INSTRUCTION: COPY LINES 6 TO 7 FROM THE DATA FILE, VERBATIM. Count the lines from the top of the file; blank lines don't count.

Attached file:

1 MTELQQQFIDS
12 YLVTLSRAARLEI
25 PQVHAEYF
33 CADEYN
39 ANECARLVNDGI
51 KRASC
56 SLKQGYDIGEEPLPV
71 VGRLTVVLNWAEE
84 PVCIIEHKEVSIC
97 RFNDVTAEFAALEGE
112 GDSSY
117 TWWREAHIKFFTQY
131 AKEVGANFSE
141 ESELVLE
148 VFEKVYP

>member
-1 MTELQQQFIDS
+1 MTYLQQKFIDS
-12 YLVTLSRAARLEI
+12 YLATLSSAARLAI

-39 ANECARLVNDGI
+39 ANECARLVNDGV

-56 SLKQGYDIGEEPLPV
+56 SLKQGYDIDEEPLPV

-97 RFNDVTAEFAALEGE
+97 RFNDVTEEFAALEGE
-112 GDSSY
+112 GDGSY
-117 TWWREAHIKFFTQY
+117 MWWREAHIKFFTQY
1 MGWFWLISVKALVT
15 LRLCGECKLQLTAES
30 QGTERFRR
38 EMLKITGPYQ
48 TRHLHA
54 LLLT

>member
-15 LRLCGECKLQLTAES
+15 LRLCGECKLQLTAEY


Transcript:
51 KRASC
56 SLKQGYDIGEEPLPV